We don’t have a typical Christmas season here in L.A., like the ones in syrupy movies with snow, ear muffs, winter coats, and people standing in a blizzard preparing to jump off a trestle. We do have our traditions, like riding your new bike in 80-degree Christmas morning weather or showing off the new warm clothes you get to wear maybe six weeks a year. I don’t know any other kind of Christmas since I’m a native Angeleno and have never left the Southland during December except for a disastrous cruise to the Caribbean in 1988. Never again.
They may not be snow-covered, but L.A. is home to some great contemporary holiday traditions, like Christmas Tree Lane, the Enchanted Forest at Descanso Gardens, and the yearly delight of getting semi-sozzled holiday parties that bring together all religions and creeds under the umbrella of the alcoholidays. Vintage revelers like myself have to be wary of mentioning the “old days” lest we end up getting “OK, Boomer-ed” on Twitter, but if the old days are 1851, I think I can get a pass.
There are many boxes and drawers at downtown’s Central Library that contain all manner of unexplained, random historical ephemera. Once I found an impressive black ribbon in the back of a map drawer that was a mourning vestment when Abe Lincoln’s funeral train passed by, and recently I ran into a negative projection of an article published back in December of 1901 by a lady named Mary M. Bowman who was a reporter at the old Los Angeles Herald. The article was published under the banner of “The Capital,” which appears to have been a special edition.
Bowman was a legit historian and strong feminist in times before the word was even used. She was editor of two newspapers, wrote features, and even penned poetry during her six years on the beat for one of the major morning papers in Los Angeles. Moreover, she was a charter member of the Friday Morning Club of SoCal and an honored member of the Los Angeles Historical Society. A unique holding in the History Department of Central Library is the Bowman Scrapbooks, which reflect her meticulous collecting of local history.
Bowman was also an expert on colonial Los Angeles and her columns often explained the way early Los Angeles worked including the roles of the indigenous people and women in the pueblo. Despite the rather stiff tone of the Christmas story, it does make for amusing reading since it reflects the place fresh from statehood when the wide-open town contained about 1,500 souls total.
The big night is referred to as “La Noche Buena” and the Spanish influence is heavy in the celebrations here. Mrs. Bowman starts right up by letting readers know the setting here is “before the gringos came” and life was simple enough that gift-giving was extremely modest and stores selling ready-made toys did not exist in this town. Such ostentation was reserved for the few well-to-do Angelenos who would ride down to San Pedro where Spanish ships would dock every year of so filled with goods from Europe, China, or the Northeast coast of America.
Carretas lined with hides would be brought by families and loaded with teak furniture, silk dresses and shawls, tables inlaid with gold from Japan, and prized silk bedspreads from China. Apparently, impressive beds with linen sheets and silk spreads were a wished-for luxury in the old pueblo, where bathing was a luxury unless you wouldn’t mind taking a dip in the mother ditch where all kinds of stuff happened. Yet, for the lucky few there would be camphor wood chests full of delicacies like “sweetmeats” (aka jerky), the occasional orange, and jars of preserved ginger, which was quite rare. If you had the money (silver bullion preferred) you could load up and haul it all back to the hacienda. Kind of like visiting Costco 170 years ago.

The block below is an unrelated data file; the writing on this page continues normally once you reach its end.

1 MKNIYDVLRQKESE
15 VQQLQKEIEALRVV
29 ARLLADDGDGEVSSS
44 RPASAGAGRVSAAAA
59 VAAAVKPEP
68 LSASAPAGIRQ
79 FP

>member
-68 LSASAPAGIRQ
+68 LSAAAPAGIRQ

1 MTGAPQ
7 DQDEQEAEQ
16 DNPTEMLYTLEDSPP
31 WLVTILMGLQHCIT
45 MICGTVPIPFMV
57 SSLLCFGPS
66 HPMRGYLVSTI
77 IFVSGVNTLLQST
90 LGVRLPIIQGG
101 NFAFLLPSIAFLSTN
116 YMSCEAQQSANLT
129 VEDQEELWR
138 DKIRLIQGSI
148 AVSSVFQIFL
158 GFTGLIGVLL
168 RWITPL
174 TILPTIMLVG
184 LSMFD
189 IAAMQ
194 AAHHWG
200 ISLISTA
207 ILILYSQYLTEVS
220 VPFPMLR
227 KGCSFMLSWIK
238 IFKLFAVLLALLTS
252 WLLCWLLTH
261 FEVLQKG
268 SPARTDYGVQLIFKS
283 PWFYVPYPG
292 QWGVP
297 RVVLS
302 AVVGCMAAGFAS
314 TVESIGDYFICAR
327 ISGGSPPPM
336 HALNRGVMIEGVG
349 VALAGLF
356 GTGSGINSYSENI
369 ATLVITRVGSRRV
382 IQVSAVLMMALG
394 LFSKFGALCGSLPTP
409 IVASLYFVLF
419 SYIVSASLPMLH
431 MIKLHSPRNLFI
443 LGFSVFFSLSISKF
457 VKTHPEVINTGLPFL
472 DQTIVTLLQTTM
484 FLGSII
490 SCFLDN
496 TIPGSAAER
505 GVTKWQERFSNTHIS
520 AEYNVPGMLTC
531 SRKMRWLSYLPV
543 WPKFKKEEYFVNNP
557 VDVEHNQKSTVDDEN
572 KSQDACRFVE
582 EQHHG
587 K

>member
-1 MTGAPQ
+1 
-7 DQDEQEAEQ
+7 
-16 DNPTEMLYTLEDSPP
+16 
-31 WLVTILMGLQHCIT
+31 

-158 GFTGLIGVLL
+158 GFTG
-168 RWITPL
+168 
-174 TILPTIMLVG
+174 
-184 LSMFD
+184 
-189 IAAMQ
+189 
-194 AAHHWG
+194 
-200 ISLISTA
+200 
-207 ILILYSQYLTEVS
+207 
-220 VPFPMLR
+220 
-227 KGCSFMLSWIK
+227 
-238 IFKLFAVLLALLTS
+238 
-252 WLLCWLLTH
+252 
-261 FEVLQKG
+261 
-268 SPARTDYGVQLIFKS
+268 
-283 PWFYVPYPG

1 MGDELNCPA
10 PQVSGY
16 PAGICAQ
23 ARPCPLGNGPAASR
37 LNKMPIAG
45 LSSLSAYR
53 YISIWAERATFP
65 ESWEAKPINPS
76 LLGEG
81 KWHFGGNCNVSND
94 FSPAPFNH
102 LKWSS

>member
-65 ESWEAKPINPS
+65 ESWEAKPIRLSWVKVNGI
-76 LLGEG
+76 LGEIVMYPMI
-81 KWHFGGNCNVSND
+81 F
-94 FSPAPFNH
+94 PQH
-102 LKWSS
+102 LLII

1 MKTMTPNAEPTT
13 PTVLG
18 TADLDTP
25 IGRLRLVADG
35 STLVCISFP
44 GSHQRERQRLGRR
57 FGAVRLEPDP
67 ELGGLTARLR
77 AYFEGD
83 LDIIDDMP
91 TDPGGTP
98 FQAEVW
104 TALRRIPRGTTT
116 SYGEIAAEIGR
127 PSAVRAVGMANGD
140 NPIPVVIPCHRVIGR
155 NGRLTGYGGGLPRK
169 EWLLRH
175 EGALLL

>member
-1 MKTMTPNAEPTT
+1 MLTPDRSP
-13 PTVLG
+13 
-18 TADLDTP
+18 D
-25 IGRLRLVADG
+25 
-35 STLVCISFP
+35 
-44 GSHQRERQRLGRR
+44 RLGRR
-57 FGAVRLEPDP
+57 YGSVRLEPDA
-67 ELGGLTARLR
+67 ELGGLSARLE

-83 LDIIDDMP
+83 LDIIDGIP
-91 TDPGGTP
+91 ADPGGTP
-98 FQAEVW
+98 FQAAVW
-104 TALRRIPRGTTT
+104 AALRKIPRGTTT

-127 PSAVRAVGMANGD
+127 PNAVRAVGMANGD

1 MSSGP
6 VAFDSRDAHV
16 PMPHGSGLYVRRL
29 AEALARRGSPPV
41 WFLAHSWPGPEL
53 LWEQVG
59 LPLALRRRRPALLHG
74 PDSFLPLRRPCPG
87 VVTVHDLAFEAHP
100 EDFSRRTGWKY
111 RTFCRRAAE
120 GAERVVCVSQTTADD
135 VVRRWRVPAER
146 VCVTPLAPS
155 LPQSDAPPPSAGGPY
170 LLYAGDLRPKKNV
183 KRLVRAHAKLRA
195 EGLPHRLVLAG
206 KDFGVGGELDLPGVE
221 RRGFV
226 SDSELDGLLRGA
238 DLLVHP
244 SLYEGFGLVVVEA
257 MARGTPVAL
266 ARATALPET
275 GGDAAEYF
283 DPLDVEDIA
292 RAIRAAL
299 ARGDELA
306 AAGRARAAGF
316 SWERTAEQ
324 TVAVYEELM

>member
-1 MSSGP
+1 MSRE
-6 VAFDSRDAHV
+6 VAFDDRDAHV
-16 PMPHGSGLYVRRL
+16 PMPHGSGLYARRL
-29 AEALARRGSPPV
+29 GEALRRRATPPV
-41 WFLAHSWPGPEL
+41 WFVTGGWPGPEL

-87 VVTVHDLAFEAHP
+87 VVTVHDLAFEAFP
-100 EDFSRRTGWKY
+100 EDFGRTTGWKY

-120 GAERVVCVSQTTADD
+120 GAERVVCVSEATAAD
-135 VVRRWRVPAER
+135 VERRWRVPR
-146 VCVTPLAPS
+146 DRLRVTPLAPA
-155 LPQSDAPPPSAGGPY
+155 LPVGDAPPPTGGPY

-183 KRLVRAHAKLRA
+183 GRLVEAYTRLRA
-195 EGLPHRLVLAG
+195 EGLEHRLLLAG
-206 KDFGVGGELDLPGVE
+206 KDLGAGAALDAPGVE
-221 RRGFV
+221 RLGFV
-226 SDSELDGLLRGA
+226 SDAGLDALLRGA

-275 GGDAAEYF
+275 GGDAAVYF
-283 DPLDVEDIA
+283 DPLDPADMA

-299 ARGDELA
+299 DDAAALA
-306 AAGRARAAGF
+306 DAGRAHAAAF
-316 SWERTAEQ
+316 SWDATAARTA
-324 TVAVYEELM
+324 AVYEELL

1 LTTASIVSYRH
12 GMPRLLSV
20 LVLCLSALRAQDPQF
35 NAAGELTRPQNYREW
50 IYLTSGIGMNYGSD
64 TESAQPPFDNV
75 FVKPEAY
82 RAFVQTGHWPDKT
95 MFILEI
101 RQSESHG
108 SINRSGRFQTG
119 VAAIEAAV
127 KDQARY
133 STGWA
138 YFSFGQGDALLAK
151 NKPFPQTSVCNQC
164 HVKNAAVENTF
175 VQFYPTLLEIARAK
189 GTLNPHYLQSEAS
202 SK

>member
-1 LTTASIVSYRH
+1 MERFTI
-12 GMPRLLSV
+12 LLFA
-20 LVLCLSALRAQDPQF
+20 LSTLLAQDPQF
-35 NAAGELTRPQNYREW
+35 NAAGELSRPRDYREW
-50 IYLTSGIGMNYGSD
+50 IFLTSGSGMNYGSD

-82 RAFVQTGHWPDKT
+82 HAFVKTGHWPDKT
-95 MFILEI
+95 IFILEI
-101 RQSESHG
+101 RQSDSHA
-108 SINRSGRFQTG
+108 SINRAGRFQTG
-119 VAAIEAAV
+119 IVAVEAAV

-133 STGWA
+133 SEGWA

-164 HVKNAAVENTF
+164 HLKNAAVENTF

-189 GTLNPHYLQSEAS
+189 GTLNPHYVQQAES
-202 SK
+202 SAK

Many early domiciles in the pueblo had basements where such foodstuffs might be stored, and preserves, “ollas” of ladyfingers, and Christmas cakes would be part of La Noche Buena. For the lucky families, the mothers would distribute gifts to the entire household and Santa Claus was not even mentioned. Even in this small pueblo society we already find that the upper-crusters known as the “sangre azul” take their place atop the heap. The patriarchy was known as “gente de razon,” and even a working woman like Mrs. Bowman claimed they were benevolent. As described, the wealthy would give the less fortunate a young pig a month ahead of Christmas to fatten up for the yule feast. Also, corn or wheat was given to make a treat of the season “bunneolas” (Shepherds Bread) to be consumed on Christmas morning.
A large part of the religious component of the celebration involved the performance of “Pastoreles,” small miracle plays done in private homes that involved songs, dialogues, and “stately dances” that would be accompanied by guitars, the preferred instrument in the pueblo. Depending on the ages of family members, this might have been glorious or might have amounted to teenagers having to watch their parents sing karaoke. The traditions of these Christmas plays were traced back to the 1840s in the second decade of Mexican rule, when Governor Manuel Micheltorena hosted such a fete plus a bountiful supper with the warning that it would be for “prominent people” only.
Despite this early caste system Mrs. Bowman goes to great lengths to portray the benevolence of the prominents. This paragraph says it all: “One of the beautiful pictures that hang on memory’s walls is that recalled by a gentle lady of the aristocracy of the old pueblo who remembered her grandmother seated in the hall of her dwelling surrounded by baskets of corn, wheat, beans, and meat which she dispensed daily to her poor Indian neighbors. A veritable Lady Bountiful.”